AOP is an abbreviation for Aspect Oriented Programming. For now, that’s all you’re going to get for a definition. Why is that? Because this set of exercises assist you in defining AOP for yourself. You’d do that anyway; we all do, so these notes work off that fact.

If you prefer to work from concrete examples, consider having a look here:

These exercises use a particular tool, AspectJ, but the concepts apply equally well to JBoss AOP (see: JBoss AOP Self Study).

Even though I’m expecting you to define AOP for yourself, I am assuming you have a basic understanding of Java Programming. If not you might be somewhat frustrated.

Before you begin, you'll need to setup and configure your environment. To do that, go here: Environment Configuration for AspectJ

Note, these examples are written to mimic how I present them in a workshop environment. That is deliberate. I'm hoping you'll work through these examples on your own similar to how I'd have people work through them in a workshop environment.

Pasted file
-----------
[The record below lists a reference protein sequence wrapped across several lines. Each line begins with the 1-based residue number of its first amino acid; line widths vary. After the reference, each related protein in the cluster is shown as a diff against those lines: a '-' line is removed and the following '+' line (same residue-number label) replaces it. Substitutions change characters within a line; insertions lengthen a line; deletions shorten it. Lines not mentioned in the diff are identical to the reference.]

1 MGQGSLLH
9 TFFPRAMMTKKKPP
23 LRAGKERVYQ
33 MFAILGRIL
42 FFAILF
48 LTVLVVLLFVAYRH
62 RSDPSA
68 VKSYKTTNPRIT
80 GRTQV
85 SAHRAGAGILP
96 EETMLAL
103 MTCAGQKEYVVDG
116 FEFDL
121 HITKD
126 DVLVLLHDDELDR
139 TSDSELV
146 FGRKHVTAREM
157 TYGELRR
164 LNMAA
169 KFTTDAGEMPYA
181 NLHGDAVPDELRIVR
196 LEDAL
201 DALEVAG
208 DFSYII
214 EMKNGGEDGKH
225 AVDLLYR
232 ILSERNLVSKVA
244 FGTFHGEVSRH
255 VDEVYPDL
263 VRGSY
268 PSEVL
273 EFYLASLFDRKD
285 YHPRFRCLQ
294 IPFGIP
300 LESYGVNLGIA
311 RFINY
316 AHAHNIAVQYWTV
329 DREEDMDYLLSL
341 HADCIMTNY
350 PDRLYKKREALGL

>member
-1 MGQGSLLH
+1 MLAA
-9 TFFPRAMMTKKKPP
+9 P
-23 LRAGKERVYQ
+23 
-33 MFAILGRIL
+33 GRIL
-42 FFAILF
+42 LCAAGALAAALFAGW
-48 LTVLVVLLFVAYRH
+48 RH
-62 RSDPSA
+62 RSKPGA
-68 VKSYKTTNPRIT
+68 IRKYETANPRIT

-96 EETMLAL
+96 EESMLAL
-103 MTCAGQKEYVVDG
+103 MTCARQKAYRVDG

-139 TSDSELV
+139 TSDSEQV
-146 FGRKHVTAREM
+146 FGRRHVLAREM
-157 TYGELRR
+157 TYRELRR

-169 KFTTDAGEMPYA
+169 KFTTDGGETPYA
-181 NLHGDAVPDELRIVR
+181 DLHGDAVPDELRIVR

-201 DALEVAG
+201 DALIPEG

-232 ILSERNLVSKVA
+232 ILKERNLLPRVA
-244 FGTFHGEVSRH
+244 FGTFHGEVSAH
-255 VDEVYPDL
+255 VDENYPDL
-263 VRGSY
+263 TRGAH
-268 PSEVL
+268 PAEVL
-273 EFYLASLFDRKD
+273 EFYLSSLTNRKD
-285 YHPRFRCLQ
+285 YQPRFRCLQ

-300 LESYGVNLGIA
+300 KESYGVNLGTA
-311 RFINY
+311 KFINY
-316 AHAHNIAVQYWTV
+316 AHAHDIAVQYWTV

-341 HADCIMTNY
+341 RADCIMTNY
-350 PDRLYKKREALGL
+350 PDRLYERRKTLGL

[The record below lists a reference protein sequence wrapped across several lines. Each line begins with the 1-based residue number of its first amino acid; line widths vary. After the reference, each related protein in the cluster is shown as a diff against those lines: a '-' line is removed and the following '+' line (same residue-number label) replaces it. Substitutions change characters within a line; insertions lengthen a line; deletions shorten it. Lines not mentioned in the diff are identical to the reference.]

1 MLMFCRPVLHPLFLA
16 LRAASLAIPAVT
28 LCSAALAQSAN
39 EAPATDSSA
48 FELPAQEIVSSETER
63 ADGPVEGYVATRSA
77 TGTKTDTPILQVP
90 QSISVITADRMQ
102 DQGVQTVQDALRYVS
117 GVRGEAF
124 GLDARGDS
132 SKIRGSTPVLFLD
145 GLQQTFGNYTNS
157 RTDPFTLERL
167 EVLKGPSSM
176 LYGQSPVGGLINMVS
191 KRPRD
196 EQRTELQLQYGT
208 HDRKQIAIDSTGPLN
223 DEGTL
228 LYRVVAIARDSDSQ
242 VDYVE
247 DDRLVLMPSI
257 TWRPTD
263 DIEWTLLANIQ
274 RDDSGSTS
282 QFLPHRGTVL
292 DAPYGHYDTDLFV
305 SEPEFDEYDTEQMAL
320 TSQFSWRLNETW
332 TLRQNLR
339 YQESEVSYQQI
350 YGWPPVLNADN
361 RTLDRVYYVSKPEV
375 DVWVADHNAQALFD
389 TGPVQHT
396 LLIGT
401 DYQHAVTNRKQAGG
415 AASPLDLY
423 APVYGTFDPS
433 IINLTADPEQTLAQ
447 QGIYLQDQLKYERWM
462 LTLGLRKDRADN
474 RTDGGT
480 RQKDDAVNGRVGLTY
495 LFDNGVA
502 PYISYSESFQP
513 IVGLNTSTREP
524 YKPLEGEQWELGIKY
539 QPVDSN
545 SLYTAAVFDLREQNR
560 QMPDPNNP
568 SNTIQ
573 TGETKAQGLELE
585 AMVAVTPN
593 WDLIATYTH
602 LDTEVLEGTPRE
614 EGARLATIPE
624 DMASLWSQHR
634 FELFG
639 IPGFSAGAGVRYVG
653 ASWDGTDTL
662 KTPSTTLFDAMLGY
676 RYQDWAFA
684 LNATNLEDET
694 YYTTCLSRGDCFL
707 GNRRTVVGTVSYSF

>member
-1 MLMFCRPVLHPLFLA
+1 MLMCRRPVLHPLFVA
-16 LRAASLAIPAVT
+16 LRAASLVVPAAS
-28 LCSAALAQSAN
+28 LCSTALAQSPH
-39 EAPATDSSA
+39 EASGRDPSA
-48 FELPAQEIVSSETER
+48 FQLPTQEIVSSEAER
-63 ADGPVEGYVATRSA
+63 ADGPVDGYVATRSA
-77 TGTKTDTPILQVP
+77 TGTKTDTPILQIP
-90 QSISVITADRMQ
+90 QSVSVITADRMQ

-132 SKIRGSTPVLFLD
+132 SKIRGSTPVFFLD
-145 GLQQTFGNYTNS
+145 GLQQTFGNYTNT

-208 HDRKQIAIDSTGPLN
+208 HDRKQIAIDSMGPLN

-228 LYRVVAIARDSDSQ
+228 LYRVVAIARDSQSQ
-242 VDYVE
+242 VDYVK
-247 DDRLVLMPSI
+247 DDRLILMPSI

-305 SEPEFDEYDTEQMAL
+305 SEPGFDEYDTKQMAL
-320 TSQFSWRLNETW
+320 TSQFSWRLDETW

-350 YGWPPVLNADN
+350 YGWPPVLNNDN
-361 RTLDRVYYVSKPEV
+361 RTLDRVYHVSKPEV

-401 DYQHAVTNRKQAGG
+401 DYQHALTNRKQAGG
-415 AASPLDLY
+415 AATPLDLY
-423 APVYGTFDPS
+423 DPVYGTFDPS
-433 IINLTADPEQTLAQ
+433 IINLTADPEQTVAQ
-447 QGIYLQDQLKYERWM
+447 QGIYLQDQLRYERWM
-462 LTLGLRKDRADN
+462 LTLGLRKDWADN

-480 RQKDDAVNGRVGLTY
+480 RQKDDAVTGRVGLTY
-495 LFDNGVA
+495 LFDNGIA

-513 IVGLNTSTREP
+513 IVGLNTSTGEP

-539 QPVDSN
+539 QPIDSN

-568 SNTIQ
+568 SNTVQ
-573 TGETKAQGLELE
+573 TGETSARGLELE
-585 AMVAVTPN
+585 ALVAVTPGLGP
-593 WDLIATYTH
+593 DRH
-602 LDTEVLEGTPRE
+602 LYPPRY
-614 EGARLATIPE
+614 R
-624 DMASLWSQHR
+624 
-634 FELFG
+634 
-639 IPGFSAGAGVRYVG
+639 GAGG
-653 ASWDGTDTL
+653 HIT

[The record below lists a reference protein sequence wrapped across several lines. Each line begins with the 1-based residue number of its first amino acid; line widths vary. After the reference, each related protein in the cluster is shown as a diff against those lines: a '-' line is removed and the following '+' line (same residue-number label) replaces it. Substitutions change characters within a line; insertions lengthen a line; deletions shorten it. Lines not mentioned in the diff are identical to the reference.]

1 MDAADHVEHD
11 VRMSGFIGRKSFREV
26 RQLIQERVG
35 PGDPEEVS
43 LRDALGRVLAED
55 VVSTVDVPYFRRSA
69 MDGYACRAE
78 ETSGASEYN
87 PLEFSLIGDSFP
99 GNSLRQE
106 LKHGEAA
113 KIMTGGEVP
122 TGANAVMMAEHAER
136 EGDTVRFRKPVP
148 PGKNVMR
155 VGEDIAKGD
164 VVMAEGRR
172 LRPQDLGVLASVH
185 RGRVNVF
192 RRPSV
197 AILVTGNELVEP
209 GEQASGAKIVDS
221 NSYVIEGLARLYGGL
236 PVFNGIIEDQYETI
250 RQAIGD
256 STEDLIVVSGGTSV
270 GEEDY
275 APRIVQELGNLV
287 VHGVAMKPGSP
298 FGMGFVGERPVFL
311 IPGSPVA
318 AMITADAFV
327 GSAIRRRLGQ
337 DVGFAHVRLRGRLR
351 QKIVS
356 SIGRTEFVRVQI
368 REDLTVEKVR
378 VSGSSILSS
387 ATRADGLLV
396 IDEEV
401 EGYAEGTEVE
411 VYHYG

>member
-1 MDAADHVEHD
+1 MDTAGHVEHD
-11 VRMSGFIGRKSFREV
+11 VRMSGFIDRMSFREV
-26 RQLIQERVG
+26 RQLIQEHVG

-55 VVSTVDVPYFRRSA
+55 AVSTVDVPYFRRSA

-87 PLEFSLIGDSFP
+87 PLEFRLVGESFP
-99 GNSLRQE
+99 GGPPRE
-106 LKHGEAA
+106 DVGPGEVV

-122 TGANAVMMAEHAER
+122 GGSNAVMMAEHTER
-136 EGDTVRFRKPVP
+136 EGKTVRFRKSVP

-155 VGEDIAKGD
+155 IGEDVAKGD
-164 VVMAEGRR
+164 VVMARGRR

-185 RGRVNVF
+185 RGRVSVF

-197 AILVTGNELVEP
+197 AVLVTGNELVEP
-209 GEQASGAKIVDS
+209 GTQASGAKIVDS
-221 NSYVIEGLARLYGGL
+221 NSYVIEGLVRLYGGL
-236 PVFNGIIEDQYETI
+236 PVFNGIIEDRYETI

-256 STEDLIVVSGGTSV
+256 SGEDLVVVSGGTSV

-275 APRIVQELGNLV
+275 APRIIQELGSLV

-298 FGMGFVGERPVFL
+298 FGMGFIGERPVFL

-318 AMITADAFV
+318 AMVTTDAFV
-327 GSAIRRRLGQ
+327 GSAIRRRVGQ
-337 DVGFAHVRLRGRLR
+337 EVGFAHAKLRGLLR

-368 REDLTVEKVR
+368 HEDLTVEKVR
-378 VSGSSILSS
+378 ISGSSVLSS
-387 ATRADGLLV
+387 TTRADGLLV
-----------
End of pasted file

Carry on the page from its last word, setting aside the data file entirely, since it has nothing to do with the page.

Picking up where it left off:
Examples meant to get you up to speed on self-defining what AOP means:

The following examples and exercises may be performed in any order. The listing below seems to work alright:

Once you've worked through all of the above examples, you'll next want to work on this project:

External links:

Work In Progress/Field Stones